• While conducting a physical examination of a patient, the GP passed a finger down the edge of the medial crus of the superficial inguinal ring and felt a bony prominence deep to the lateral edge of the spermatic cord. What was this bony prominence?

      Your Answer: Pubic tubercle

      Explanation:

      At the superficial inguinal ring, the pubic tubercle would be felt as a bony prominence lateral to the edge of the spermatic cord. This tubercle is the point of attachment of the inguinal ligament that makes up the floor of the inguinal canal.

      Pecten pubis is the ridge on the superior surface of the superior pubic ramus and the point of attachment of the pectineal ligament.

      The pubic symphysis is the joint between the two pubic bones and the iliopubic eminence is a bony process on the pubis found near the articulation of the pubis and the ilium.

      The iliopectineal line is formed by the arcuate line of the ilium and the pectineal line of the pubis. It is the line that marks the transition between the abdominal and pelvic cavity.

      The sacral promontory is found on the posterior wall of the pelvis and would not be felt through the inguinal ring.

    • This question is part of the following fields:

      • Abdomen
      • Anatomy
      12.2
      Seconds
  • Question 7 - Which lymph nodes are likely to be enlarged in a patient who has...

    Correct

    • Which lymph nodes are likely to be enlarged in a patient who has malignant growth involving the anus?

      Your Answer: Superficial inguinal

      Explanation:

      The lymphatics from the anus, skin of the perineum and the scrotum end in the superficial inguinal nodes. In case of a malignant growth of the anus, the superficial inguinal lymph nodes would most likely be enlarge.

    • This question is part of the following fields:

      • Anatomy
      • Pelvis
      12.3
      Seconds
  • Question 8 - A pedestrian sustained a left fibula fractured following a hit-and-run. X-rays showed that...

    Correct

    • A pedestrian sustained a left fibula fractured following a hit-and-run. X-rays showed that there was a transverse fracture of the upper end of the fibula. It was manifested clinically by inability to flex his foot at the ankle joint plus weak extension of the phalanges. What nerve is suspected to be injured in such a case?

      Your Answer: Deep peroneal

      Explanation:

      The deep peroneal nerve supplies the muscles allowing for flexion of the foot at the ankle joint, namely the tibialis anterior and peroneus tertius muscles. The peroneus tertius, peroneus brevis, and peroneus longus evert the foot, whereas the tibialis anterior and tibialis posterior invert the foot. Fibres of the deep peroneal nerve originate from L4, L5, and S1.

    • This question is part of the following fields:

      • Anatomy
      • Lower Limb
      18.5
      Seconds
  • Question 9 - Dysarthria, nystagmus and a tremor worsening with directed movement are likely to be...

    Incorrect

    • Dysarthria, nystagmus and a tremor worsening with directed movement are likely to be seen in:

      Your Answer: Damage to pontine and caudate nuclei

      Correct Answer: Cerebellar disease

      Explanation:

      The given symptoms are seen in diseases affecting the cerebellum. A cerebellar tremor is a slow tremor that occurs at the end of a purposeful movement. It is seen in cerebellar disease, such as multiple sclerosis or some inherited degenerative disorders and chronic alcoholism. Classically, tremors are produced in the same side of the body as a one-sided lesion. Cerebellar disease can also result in a wing-beating’ type of tremor called rubral or Holmes’ tremor – a combination of rest, action and postural tremors. Other signs of cerebellar disease include dysarthria (speech problems), nystagmus (rapid, involuntary rolling of the eyes), gait problems and postural tremor of the trunk and neck.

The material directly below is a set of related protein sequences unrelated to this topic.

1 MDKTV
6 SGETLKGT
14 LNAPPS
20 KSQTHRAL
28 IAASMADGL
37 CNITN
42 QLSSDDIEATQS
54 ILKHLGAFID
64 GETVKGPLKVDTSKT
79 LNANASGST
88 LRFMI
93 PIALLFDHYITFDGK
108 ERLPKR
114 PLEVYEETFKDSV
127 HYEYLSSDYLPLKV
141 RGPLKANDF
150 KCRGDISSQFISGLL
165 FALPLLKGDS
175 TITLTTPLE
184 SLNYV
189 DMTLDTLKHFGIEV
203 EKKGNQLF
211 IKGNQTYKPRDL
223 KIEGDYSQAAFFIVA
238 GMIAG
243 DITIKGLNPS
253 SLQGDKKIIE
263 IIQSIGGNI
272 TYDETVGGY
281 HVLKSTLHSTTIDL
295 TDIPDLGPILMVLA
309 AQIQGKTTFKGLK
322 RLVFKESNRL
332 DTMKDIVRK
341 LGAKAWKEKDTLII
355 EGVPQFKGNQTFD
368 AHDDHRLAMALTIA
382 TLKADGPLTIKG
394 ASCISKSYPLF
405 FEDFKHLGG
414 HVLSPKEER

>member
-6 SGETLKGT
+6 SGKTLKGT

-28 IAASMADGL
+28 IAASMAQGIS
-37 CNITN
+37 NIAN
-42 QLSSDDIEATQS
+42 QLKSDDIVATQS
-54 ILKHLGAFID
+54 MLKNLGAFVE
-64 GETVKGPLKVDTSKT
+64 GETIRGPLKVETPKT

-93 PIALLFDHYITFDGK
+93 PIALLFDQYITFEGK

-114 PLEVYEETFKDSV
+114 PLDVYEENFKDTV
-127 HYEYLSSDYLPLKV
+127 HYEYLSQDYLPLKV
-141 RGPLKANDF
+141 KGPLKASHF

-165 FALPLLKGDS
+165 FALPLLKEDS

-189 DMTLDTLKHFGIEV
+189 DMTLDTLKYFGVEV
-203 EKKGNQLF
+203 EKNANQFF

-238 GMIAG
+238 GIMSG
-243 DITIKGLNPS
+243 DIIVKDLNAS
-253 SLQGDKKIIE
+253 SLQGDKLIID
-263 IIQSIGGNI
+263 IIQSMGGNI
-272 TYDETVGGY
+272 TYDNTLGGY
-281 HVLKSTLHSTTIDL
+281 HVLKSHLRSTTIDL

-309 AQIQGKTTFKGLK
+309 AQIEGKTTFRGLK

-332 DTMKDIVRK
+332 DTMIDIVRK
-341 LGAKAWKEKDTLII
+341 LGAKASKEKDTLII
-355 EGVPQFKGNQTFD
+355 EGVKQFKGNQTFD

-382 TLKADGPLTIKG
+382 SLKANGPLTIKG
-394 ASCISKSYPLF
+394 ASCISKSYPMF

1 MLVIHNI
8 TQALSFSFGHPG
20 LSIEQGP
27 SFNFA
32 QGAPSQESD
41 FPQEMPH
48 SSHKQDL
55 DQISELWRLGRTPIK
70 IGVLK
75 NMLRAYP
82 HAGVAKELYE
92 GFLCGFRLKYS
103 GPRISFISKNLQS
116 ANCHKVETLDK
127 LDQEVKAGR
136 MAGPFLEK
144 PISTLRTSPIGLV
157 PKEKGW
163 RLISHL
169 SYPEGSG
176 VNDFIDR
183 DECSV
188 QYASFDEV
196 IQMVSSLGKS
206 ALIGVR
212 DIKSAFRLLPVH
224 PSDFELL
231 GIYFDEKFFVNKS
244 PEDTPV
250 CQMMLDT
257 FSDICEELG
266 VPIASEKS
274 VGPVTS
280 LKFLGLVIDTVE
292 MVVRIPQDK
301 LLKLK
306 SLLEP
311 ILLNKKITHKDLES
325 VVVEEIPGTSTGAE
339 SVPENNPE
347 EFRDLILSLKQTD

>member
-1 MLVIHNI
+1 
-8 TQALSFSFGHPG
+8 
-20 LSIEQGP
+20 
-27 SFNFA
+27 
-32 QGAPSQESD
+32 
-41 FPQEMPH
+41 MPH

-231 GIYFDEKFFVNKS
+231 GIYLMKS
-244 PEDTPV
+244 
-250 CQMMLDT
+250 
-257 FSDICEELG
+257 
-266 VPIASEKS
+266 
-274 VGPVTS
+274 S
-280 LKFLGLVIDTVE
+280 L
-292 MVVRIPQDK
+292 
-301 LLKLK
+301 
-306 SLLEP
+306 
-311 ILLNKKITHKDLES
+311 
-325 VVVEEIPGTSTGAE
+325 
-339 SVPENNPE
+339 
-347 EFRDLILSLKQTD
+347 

• This question is part of the following fields:

      • Neurology
      • Physiology
      19.6
      Seconds
  • Question 10 - A 65-year old patient with altered bowl movement experienced the worsening of...

    Correct

    • A 65-year old patient with altered bowl movement experienced the worsening of shortness of breath and exertional chest pains over the course of 8 weeks. Examination shows pallor and jugular venous distension. Furthermore, a test of the stool for occult blood is positive. Laboratory studies show:

      Haemoglobin 7.4 g/dl

      Mean corpuscular volume 70 fl Leukocyte count 5400/mm3

      Platelet count 580 000/mm3 Erythrocyte sedimentation 33 mm/h

      A blood smear shows hypochromic, microcytic RBCs with moderate poikilocytosis. Which of the following is the most likely diagnosis?

      Your Answer: Iron deficiency anaemia

      Explanation:

      Iron deficiency anaemia is the most common type of anaemia. It can occur due to deficiency of iron due to decreased intake or due to faulty absorption. An MCV less than 80 will indicated iron deficiency anaemia. On the smear the RBC will be microcytic hypochromic and will also show piokilocytosis. iron profiles tests are important to make a diagnosis. Clinically the patient will be pale and lethargic.

    • This question is part of the following fields:

      • General
      • Physiology
      23.5
      Seconds
  • Question 11 - A 26-year-old female patient had the following blood report: RBC count =...

    Correct

    • A 26-year-old female patient had the following blood report: RBC count = 4. 0 × 106/μl, haematocrit = 27% and haemoglobin = 11 g/dl, mean corpuscular volume (MCV) = 90 fl, mean corpuscular haemoglobin concentration (MCHC) = 41 g/dl. Further examination of blood sample revealed increased osmotic fragility of the erythrocytes. Which of the following is the most likely cause of this patient’s findings?